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Originally published February 25, 2010 at 10:00 PM | Page modified February 26, 2010 at 6:18 PM

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Retail Report

Retirement center gets its own liquor store

The Washington Liquor Control Board decided to move because QFC, its previous landlord, has plans to remodel and expand at University Village.

Seattle Times business reporters

Washington Liquor Control Board, the business

Number of liquor stores: 316, including 161 run by the state and 155 owned by businesses that contract with the state, especially in rural areas.

Sales: $528 million so far this fiscal year, up 1.9 percent.

How much the state gets: The board contributed $655 million to state coffers in fiscal 2008 and 2009.

New stores planned: 15 by mid-2011, the first serious growth in several years.

Other growth plans: More stores are open Sundays and holidays, and last Christmas the board set up temporary shops at four malls. Altogether, growth is projected to add $11 million over the next two years to the net return, which goes to the state and local communities.


The first Merrill Gardens retirement community to share space with college students also became the first to get a state liquor store Friday, and residents' opinions are not split the way you might expect.

As case after case of whiskey, vodka and tequila were hauled into the storefront near University Village this week, students who live in the non-senior part of the complex — called The Corydon, though Merrill owns it — barely turned their heads.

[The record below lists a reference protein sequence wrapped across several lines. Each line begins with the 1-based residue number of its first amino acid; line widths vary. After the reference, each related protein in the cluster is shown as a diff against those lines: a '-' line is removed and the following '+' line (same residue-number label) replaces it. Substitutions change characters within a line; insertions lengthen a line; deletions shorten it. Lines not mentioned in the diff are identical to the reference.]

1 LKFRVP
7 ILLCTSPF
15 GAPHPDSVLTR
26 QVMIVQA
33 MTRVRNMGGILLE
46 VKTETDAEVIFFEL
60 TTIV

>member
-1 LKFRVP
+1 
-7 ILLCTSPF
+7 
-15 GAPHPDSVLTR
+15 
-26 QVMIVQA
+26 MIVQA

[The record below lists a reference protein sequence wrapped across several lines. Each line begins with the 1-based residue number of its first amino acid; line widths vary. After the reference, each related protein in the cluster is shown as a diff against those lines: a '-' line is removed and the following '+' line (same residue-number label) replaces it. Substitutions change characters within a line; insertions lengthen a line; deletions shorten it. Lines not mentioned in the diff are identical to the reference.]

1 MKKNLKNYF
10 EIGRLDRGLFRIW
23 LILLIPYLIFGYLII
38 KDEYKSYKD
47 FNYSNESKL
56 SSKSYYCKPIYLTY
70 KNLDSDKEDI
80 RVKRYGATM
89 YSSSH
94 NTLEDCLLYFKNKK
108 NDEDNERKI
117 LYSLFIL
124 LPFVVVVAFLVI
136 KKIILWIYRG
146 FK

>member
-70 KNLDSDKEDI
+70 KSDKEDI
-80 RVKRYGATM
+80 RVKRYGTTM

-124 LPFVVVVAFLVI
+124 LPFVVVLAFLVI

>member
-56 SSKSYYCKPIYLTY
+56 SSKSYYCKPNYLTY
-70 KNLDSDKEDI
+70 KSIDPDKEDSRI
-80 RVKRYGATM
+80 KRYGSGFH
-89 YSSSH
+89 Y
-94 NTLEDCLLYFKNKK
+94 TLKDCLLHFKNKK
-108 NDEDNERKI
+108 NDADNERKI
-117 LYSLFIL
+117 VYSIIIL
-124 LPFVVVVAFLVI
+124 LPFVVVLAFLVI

When asked, several said they couldn't care less. Do they drink? "Yes, but not enough to need a store," one tenant called over his shoulder as he ran for the bus.

The story in the senior dining room was different.

"I'm all for liquor stores," said Ann Cahill, a resident since Merrill Gardens at the University opened last April. "They're usually very dignified places, and it's a great convenience to have in the neighborhood."

One resident who initially expressed apathy followed up with a question: "Are they going to have free samples?"

Alas, no.

But the 5,585-square-foot store will be fancier than its previous location near QFC in University Village, with tile instead of linoleum, walnut trim and improved lighting.

The Washington Liquor Control Board decided to move because QFC, its previous landlord, has plans to remodel and expand at University Village.

That store was one of the board's best performers — No. 6 statewide last year, with $9.5 million in sales, according to board spokeswoman Anne Radford. (The highest sales were at 2300 Seventh Ave. in Seattle, which brought in $20.4 million, largely because so many restaurants are assigned to the store.)

The new store at Merrill Gardens is the first on retirement-community property in recent board memory, Radford said.

"We try to stay where there's a grocery store or in a strip mall, so the fact that there's an apartment complex above it is definitely unique," she said.

The 103 apartments above the store make up the non-senior part of a full-block complex along 25th Avenue Northeast just north of University Village. They start at around $1,000 a month and are open to anyone, but attract a large number of students, including graduate and medical students.